Wednesday, March 20, 2013

Unexpected meteor on way? 'Pray,' says NASA chief

When an unexpected visitor comes crashing into Earth with the force of 20 atomic bombs, Congress sits up and notices. And then schedules a meeting.

The House of Representatives heard testimony Tuesday about the meteor that surprised the world Feb. 15 when it lit up the Russian sky with the light of a thousand suns.

Neither the head of NASA nor the commander of the Air Force Space Command had comforting words for the congressmen.

Rep. Bill Posey (R-Fla.) asked what NASA director Charles F. Bolden Jr. what the space agency could do if, with only three weeks notice, a large asteroid was heading on a collision course with our planet.

"Pray,'" Bolden said ...

 Read the full story (and comments) by Sam Wood  in

• CBS News: NASA's advice for near-term meteor strike: "Pray"

At a House Committee hearing Tuesday, NASA administrator Charles Bolden Jr. was asked what America would do if a meteor similar to the one that hit in Russia on Feb. 15 was found to be on a path toward New York City, with impact three weeks away. His response? "Pray."

At the moment, we might be lucky to get even three weeks warning. The United States and the rest of the world simply do not have the ability to detect many "small" meteors like the one that exploded over Russia, which has been estimated at roughly 55 feet long. Donald Yeomans, Manager of NASA's Near-Earth Object Program Office and the author of "Near-Earth Objects: Finding Them Before They Find Us," told that there are a lot of these small meteors in orbit, and little early warning system in place to detect them.

Yeomans said the most efficient way to find them would be a space-based infrared telescope. This has two benefits: One, the sun would not serve to prevent detection of some objects, and two, the infrared nature of the telescope would mean it would be effective in detecting them. (Part of the reason there was no warning for the Russia meteor is that the sun blinded the satellites.) CBS News contributor and City University of New York physics professor Michio Kaku calls such a telescope a "no brainer," in part because it comes at the relatively low cost of a few hundred million dollars. 

"In Russia, if that asteroid had held intact for a few more seconds, it would have hit the ground with the force of 20 Hiroshima bombs," he said on CBS This Morning Tuesday, arguing the investment was worth it. Yeomans also called for ground-based wide field optical telescopes that could scan vast regions of the sky each night.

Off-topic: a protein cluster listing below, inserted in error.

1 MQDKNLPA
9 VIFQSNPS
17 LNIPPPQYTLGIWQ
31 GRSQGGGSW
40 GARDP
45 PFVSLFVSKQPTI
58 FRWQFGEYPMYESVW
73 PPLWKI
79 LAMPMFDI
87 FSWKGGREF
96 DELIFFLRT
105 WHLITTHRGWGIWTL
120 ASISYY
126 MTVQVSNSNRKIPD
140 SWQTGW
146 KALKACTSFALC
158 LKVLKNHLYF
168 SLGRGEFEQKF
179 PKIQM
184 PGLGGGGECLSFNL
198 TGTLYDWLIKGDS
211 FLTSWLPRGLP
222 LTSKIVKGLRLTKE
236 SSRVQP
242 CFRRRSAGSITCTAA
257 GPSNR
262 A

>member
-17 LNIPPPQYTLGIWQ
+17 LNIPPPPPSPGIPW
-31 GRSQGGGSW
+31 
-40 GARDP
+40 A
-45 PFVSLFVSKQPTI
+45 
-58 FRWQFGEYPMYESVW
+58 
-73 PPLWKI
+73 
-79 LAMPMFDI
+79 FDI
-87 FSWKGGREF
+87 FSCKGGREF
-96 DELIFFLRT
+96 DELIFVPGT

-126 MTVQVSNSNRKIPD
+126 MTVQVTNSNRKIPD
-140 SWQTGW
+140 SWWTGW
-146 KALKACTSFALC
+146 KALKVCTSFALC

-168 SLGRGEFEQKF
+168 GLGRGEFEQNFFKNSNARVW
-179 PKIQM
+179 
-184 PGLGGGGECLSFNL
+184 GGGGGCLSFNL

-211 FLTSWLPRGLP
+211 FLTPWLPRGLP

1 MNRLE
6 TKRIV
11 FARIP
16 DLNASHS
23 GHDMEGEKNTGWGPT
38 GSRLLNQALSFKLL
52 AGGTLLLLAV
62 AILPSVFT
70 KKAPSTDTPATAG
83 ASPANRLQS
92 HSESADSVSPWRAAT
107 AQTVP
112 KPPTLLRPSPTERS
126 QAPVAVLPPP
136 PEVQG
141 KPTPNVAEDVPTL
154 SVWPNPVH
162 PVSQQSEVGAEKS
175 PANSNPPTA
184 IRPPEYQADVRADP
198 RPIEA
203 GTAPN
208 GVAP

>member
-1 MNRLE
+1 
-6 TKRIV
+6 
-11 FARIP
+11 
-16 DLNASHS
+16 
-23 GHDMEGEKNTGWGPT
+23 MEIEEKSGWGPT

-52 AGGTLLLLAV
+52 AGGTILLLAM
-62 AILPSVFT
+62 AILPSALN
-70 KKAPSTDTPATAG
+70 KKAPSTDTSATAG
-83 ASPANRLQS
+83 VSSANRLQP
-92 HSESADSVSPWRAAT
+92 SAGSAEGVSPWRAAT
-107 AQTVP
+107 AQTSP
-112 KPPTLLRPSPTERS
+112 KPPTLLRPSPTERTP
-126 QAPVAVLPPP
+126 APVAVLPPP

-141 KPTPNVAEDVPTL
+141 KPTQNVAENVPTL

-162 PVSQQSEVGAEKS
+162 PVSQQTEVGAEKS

At Tuesday's hearing -- before the House Committee on Science, Space and Technology -- Gen. William Shelton, commander of the U.S. Air Force Space Command, acknowledged that the United States had no idea the Russian meteor was coming.

There is currently a project under way that would likely provide at least some warning for U.S. cities: The ATLAS, or Asteroid Terrestrial-Impact Last Alert System, is being developed to offer a one-week warning for a 148-foot meteor impact or a three-week warning for a 450-foot meteor impact. (The project, which involves eight telescopes, is scheduled for completion by the end of 2015.) Still, that's only enough time to evacuate residents and shore up infrastructure, not to head off the object entirely. 

The nation has done a far better job at tracking larger space threats than it has the smaller objects. 

"An object larger than one kilometer, which would cause a global problem -- we've found 95 percent of them already and none of them represent a problem in the next 100 years," said Yeomans. A hit from such an asteroid would be the equivalent of thousands of nuclear bombs going off, he said. "Civilization would survive probably, but not in the form that we know it." 

If such an object is discovered to be approaching Earth, the leading contender to address the problem would be to crash a spacecraft into it in order to slow it down and alter its course. "If you find it early enough, and you smack it early enough, you've got enough time," said Yeomans. The technology already exists to track and hit a space object: In 2005, NASA deliberately struck the Tempel 1 comet and photographed the impact. Still, for a large object, you'd need billions of dollars and, Yeomans estimates, at least a 10-year head start. 

"The technology is there, the question is do we have enough time to plan, build, launch and intercept these objects prior to an impact," he said. The good news is that, in the case of a large object approaching Earth, we would be expected to have decades of advanced warning ...   Read the full story (and comments) by Brian Montopoli  in CBS NEWS

• NASA asks for funding to hunt asteroids

The space agency says it needs more money to protect the planet by identifying near-Earth objects that could pose a threat ...  Read the full story by Stephanie Gosk  in Nightly News│NBC NEWS

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